Written by Leo Baldi
Utopia is here and Bjork is back with her “tinder record” about physical and spiritual love.
Her previous studio effort, Vulnicura, was like a knife going deep into an open chest wound. The string arrangements and heavy beats represented a pain greater than words. Now here we are, two-and-a-half years later the chest has healed and transformed into a “gate” for new found care and courtship.
This record is very accessible yet very complex at the same time, and has some of the most pop-moments Bjork has ever had since Volta, as well as some of the most puzzling artistic choices. The reviews, in fact, do not seem to be agreeing on the reason why this record, no matter how fascinating it is, does not really stand out.
The first songs on the record are great, they manage to take the listener to a distant place where everything is in pastel peach and everyone has flower-like prosthetic on their faces. But as the album progresses you start to realise that actually there seems to be something weirdly off. The flutes and the synths are amazing, the harmonies enchanting and the electronic beats are as sharp as ever. So what is Utopia lacking?
The truth is that Bjork and Arca are great at making soundscapes, but not so much at delivering melodies, and if they find one, then it will be repeated over and over for 9 minutes, which is what happens on Body Memory, for instance. We can all appreciate the sonic masterpiece that the air instruments deliver on the album, but let’s face it, after 70 minutes of it, it’s not really that memorable. Compared to Bjork’s previous works, Utopia feels light and harmonious, but also tired and boring at the same time.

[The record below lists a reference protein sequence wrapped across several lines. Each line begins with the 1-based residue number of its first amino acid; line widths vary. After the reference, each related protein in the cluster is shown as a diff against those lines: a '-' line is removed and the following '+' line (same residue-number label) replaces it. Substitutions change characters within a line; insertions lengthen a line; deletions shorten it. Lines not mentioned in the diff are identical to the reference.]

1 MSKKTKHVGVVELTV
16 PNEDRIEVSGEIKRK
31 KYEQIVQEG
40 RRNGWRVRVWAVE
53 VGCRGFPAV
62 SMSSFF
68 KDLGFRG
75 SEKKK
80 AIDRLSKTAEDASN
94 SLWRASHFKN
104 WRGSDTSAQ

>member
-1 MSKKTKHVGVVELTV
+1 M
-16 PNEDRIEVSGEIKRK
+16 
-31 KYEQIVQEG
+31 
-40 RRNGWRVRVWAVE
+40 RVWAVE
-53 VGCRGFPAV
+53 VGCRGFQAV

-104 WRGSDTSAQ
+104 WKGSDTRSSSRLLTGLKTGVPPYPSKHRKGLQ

There are quite a few stand out tracks, such as Arisen My Senses, Blissing Me, Claimstaker and Courtship. These songs, among a couple others, offer new perspectives and still manage to be listenable from start to finish.
Nonetheless some tracks can be a bit annoying at times. Some of the beats feel a bit dated and already used. If you listened to Vulnicura, Homogenic and Arca’s latest album, there won’t be a lot new here, beat-wise. The only truly amazing elements that show sparks of genius are the electronic crys of birds and beasts which sound like they were recorded on a different planet, and of course the flutes arrangements that Bjork wrote herself.
In conclusion, Utopia is still a 9/10 when compared to today’s musical landscape, but a 7/10 when compared to Bjork’s body of work. It is still very enjoyable and songs like Tabula Rasa and Saint will make you shiver with bliss and joy, but the overall lack of melody, especially regarding the vocals, contributes in making the record a bit less memorable.
The one thing it truly excels at, though, is in introducing a completely new and fascinating world inhabited by strange aliens and creatures. I’m excited to how her visuals will pan out for such intriguing songs.
Listen to the album below: